It seems like a fair deal.

answered Jun 14 '11 at 22:22
Jarie Bolander
11,421 points


So if Sam took 0% that would leave you with 7.5% more equity than what he is proposing. Would you risk his good will and the contacts he has and one of the driving forces for that?

You are making too big a deal out of it - you have 40%. Before he came along you had nothing...

If he had just mentioned the idea to you over drinks, and you took the ball and ran, that would be a different story. But he has done a bunch of the ground work and helped you through some initial hurdles.

I know I would prefer to lay a lot of the tasks and background work on someone for 15%. It sounds like even though he is "hands-off" he will still be providing value.

If you force him down to 10 or 5 percent he will likely resent it and then you would probably not see any more help come from his corner.

Even if it turns out to be high - you might have only gotten 5% more out of it for your end. Is it worth risking at this point?

What makes you think that 15% is too much for him?

EDIT -- after the edit in the question about YC and its stake

You can't compare YC's stake at all. It is not apples to apples. You are too concerned about "what things look like". YC is just setting some across the board policy that leaves plenty on the table and also gives them some real equity. Note that they DO NOT get any board seats or preferred shares, etc. They give only nominal help - the cost for them for all that stuff is a pittance. Do not compare your participants/investors with YC. It just isn't useful at all.

Consider also that a tiny fraction of companies even get to participate in YC (or other similar incubators) - so whatever comparisons or assumptions you try to make just won't fit.

Don't try to match your company's equity structure to VCs/Angels before you even get going - just worry about it when/IF you actually have investors willing to give you money.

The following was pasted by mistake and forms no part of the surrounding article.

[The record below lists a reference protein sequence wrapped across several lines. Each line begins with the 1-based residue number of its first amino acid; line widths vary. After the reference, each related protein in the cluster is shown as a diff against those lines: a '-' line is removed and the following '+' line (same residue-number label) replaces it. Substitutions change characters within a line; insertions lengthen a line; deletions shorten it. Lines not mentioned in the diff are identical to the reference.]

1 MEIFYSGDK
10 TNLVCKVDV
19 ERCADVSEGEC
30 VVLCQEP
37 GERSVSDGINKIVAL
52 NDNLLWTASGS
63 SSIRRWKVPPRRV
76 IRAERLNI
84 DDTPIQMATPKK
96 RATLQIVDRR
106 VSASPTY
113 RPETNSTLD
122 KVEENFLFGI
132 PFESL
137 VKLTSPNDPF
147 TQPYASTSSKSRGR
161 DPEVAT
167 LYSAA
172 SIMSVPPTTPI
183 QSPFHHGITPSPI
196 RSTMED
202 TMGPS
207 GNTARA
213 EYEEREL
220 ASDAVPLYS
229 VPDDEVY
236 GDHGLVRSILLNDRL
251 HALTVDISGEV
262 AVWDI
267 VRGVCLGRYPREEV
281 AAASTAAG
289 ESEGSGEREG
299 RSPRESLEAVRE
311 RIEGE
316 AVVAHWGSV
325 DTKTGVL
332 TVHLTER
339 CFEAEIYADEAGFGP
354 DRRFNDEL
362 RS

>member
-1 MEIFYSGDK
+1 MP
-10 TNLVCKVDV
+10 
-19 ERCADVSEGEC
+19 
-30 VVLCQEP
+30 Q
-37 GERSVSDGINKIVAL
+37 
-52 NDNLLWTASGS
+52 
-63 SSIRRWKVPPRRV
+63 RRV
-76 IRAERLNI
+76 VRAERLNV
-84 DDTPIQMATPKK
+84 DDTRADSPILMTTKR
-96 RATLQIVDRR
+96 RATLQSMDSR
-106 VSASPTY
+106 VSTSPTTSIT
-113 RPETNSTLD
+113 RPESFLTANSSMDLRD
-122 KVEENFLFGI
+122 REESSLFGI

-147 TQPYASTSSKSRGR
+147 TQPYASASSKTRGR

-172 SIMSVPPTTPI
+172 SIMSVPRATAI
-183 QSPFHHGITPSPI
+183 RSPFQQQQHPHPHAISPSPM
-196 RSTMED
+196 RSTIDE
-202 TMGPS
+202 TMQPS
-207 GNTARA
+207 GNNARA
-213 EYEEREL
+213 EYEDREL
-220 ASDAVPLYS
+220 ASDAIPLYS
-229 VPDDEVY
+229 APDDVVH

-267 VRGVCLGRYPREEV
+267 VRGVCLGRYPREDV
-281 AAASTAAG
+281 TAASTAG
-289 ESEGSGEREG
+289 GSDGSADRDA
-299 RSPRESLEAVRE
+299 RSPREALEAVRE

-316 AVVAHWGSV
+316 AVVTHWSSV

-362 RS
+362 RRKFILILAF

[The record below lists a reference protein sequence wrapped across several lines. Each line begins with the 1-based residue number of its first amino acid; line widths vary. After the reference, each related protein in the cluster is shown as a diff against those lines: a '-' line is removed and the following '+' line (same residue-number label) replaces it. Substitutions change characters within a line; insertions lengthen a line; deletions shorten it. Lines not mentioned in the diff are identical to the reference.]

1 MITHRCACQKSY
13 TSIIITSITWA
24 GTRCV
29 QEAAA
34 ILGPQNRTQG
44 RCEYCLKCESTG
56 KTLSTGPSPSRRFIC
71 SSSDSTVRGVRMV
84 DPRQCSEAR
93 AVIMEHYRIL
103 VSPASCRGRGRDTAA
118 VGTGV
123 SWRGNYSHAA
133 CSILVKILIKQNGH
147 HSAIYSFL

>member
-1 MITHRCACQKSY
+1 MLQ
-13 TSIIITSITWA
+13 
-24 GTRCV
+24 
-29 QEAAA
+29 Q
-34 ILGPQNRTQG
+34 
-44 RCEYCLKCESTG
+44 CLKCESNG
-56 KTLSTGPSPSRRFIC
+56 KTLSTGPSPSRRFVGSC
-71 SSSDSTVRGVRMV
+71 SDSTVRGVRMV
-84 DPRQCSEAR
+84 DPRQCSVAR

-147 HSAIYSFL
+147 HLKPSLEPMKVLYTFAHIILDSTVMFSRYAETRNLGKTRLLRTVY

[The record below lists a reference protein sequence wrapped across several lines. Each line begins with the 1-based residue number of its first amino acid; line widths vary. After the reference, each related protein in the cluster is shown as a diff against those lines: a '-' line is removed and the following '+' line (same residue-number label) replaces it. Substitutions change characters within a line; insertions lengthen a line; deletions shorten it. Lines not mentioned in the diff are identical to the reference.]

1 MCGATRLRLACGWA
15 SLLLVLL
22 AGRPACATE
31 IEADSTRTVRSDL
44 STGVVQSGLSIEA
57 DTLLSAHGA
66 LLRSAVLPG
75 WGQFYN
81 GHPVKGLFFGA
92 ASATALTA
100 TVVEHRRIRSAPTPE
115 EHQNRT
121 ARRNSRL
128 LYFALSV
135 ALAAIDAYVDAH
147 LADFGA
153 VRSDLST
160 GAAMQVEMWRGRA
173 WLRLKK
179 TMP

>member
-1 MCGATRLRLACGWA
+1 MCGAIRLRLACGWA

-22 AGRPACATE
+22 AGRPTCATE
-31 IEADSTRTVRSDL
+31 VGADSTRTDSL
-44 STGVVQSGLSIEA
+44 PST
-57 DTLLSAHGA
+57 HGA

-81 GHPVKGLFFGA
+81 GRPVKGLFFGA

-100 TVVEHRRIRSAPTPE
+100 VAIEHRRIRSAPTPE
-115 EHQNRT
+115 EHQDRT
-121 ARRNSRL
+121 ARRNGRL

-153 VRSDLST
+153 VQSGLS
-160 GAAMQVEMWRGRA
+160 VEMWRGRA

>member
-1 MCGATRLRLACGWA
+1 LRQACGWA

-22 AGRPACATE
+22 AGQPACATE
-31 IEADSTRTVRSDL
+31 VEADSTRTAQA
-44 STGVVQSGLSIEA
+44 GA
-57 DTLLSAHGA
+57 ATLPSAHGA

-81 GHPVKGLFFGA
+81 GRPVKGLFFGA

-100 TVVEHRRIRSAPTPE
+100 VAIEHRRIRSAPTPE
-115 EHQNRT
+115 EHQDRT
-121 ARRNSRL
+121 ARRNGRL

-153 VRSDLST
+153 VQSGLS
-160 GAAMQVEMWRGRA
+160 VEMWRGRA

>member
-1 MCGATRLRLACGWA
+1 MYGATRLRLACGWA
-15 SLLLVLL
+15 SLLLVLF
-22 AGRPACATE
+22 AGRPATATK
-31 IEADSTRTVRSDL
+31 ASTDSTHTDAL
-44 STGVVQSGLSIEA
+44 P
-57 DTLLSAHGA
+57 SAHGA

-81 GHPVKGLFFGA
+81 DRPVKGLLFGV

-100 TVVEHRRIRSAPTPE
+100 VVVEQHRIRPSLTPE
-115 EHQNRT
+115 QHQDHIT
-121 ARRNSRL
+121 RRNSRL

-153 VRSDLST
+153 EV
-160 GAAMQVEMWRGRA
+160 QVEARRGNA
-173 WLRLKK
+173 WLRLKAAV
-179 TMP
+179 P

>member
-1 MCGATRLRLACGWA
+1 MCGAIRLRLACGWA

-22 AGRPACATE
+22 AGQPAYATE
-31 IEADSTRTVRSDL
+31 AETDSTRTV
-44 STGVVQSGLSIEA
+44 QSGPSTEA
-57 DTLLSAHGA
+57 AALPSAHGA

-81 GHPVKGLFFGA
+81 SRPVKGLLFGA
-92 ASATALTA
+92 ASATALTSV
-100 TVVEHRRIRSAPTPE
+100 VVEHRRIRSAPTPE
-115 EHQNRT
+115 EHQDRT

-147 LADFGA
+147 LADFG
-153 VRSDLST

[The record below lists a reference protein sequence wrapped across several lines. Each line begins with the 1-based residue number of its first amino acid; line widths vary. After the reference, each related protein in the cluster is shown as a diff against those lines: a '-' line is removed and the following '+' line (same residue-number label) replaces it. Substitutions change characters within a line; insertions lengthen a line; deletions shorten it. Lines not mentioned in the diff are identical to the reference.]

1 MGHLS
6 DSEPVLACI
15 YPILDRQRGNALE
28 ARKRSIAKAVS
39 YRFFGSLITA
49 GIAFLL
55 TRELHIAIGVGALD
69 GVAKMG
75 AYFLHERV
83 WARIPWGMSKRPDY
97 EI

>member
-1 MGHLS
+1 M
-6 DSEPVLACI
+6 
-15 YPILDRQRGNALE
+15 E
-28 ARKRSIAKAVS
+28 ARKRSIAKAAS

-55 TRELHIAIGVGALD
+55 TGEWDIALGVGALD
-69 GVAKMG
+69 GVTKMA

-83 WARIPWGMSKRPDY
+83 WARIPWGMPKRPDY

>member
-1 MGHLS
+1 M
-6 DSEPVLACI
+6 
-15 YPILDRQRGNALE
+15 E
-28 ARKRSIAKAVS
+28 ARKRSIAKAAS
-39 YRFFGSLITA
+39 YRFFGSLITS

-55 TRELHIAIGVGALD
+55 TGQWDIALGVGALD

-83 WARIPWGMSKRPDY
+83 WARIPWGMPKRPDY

You are worrying about the wrong things right now. "Sam" actually provided value already and is likely to keep doing it. You are/were trying to take away his reward without even having a real entity in his place.

answered Jun 14 '11 at 23:40
Tim J
8,346 points
  • +1 for pointing out he has done more than the idea -- and the actual percentage of potential we are discussing. – Joseph Barisonzi 13 years ago
  • There's a wide range of numbers between 15% and 0% - I'm not proposing 0% for Sam. Not so much worried about clawing back 7% for myself. More concerned with the appearance of the deal to outside investors. There's an option pool for employees that needs to be carved out, for a CEO, strategic partners, etc. Given that everything is fully allocated at present it would require extra dilution above that incurred from the first funding round. – Johnster 13 years ago
  • Well, it sounds like you have your mind made up then. So what you are arguing over is a paltry 5%? Why not just dilute yourself then if it ever gets to it? Who cares what investors think of the arrangement? It's your company. Worry about the people who have done the work right now - cross the other bridge when you come to it. And frankly, you should be having this talk with him, not a bunch of anonymous users on some Q&A site. – Tim J 13 years ago


Startup (the beginning) is a very delicate time (paraphrasing from Dune here). 90% of $0 is still $0. 100% of your cut of $0 is $0 too. It does seem like Sam did a lot of prep work and knows people who might help. Sometimes it takes a single connection to the right person to determine life or death for a fledgling startup.

My advice to you will be to give him what he wants and let him run with it. In the end, you may all benefit from it. Don't risk losing that important link over premature quarrels over percentages of nothing (currently).

answered Jun 14 '11 at 23:50
Ron M.
4,224 points
  • Interesting, as I received the exact opposite advice from a good friend of mine who's running a very successful startup (just closed a huge Series A from a household name in Silicon Valley). His recommendation was that it's very important to lay out the cap table carefully in the beginning, as weird structure can be toxic to further funding deals. Of course, that's one viewpoint, but I do place some weight on it given his experience and success. – Johnster 13 years ago
  • Actually, what's more toxic here is the 40/40 split among the two remaining founders. Who is the CEO? Who is in charge? – Alain Raynaud 13 years ago


15% could be worth very little if anything at all if the business does not succeed. Sounds likes he has great ideas/contacts that could be very valuable for your venture and even future ventures. If you think you can go it alone al the way further you can put up a fight.

answered Jun 15 '11 at 00:02
150 points